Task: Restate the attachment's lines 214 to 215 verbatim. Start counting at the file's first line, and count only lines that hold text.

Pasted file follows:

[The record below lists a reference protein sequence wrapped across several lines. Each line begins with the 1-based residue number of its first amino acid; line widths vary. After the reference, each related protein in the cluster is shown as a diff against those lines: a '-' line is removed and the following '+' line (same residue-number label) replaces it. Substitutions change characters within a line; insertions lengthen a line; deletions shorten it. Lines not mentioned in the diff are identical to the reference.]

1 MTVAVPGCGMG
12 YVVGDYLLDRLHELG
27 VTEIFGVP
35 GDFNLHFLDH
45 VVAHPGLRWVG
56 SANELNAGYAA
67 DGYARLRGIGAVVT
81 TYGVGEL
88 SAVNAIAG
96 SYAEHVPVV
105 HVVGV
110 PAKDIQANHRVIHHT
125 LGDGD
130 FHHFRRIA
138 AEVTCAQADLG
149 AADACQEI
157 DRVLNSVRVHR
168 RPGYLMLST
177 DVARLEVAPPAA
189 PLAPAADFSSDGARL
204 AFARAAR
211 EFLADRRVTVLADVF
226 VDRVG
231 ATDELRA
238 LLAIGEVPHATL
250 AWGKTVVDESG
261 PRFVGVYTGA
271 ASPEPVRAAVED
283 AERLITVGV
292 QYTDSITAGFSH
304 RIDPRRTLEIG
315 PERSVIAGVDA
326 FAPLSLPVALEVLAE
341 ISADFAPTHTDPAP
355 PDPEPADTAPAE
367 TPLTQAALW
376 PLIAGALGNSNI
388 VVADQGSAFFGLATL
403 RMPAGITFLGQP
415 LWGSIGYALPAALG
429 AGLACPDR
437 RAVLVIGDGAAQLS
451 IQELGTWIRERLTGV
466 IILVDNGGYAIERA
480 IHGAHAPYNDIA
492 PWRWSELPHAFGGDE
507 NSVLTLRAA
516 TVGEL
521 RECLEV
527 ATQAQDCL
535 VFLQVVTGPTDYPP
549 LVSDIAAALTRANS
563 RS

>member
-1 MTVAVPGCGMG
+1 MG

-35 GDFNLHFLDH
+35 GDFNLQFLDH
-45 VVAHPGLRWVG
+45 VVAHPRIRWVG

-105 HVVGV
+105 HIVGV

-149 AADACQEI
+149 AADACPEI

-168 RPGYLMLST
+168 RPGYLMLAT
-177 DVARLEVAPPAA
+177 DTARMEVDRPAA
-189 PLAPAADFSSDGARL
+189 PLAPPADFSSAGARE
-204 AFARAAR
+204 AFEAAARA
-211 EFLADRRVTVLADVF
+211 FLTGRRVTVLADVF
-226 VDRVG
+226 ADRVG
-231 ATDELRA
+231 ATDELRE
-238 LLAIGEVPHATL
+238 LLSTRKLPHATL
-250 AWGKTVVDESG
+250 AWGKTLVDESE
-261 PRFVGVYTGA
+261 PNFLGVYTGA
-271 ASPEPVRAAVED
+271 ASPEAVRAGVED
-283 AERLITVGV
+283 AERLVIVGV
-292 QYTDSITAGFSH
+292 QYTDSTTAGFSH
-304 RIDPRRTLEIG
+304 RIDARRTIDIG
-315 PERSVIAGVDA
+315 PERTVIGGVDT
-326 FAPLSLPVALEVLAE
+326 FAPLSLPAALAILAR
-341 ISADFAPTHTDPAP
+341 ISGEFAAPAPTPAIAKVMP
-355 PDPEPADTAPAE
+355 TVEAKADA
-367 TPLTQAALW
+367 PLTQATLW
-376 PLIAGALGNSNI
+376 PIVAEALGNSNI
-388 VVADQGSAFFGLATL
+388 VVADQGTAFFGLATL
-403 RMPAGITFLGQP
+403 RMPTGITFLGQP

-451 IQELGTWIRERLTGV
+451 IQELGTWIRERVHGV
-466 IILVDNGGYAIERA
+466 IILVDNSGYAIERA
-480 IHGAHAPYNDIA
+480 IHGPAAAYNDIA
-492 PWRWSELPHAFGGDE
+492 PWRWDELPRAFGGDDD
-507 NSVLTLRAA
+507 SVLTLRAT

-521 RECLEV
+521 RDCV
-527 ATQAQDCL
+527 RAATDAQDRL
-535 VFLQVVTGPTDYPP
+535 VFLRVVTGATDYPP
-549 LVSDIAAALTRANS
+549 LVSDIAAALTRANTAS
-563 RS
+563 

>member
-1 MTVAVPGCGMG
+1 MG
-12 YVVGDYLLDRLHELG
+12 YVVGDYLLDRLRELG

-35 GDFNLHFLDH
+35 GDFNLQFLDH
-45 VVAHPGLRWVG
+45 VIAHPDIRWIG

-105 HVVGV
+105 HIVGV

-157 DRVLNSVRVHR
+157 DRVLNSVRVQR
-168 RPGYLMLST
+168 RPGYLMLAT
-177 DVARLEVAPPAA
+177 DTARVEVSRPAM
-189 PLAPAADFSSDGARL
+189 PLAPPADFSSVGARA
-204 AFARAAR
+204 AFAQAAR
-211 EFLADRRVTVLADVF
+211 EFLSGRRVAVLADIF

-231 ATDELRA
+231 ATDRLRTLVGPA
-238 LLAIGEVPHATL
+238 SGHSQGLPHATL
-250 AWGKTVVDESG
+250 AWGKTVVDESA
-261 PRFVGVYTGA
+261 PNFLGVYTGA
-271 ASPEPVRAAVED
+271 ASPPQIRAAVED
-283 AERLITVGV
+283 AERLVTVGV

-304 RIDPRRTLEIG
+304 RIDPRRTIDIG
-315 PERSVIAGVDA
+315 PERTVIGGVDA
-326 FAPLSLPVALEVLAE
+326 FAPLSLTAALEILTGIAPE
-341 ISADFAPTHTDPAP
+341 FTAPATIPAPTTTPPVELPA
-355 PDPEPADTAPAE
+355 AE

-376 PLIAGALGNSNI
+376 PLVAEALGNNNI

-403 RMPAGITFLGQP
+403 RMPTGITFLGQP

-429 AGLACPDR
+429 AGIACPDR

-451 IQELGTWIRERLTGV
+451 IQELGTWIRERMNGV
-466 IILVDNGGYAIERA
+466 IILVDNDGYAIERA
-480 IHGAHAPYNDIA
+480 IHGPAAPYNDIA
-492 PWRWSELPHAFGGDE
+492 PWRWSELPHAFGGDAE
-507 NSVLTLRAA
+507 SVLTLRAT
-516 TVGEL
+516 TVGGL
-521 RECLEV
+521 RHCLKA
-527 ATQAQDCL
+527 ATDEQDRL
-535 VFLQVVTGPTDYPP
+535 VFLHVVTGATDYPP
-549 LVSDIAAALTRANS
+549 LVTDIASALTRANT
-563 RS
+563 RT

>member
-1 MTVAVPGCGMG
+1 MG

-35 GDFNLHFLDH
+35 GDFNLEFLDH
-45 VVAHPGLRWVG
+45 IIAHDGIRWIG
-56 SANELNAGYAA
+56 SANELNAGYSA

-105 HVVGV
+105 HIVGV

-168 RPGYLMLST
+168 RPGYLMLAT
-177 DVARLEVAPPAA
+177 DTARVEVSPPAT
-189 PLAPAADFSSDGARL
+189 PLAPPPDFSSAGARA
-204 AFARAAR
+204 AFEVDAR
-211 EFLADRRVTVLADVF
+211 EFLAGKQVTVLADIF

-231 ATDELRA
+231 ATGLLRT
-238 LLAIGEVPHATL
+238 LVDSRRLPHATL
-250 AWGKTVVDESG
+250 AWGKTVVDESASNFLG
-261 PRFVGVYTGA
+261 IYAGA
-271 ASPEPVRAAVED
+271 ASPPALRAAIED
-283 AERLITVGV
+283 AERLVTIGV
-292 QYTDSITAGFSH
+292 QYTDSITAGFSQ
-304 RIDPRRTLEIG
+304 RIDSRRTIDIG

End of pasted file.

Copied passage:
-168 RPGYLMLST
+168 RPGYLMLAT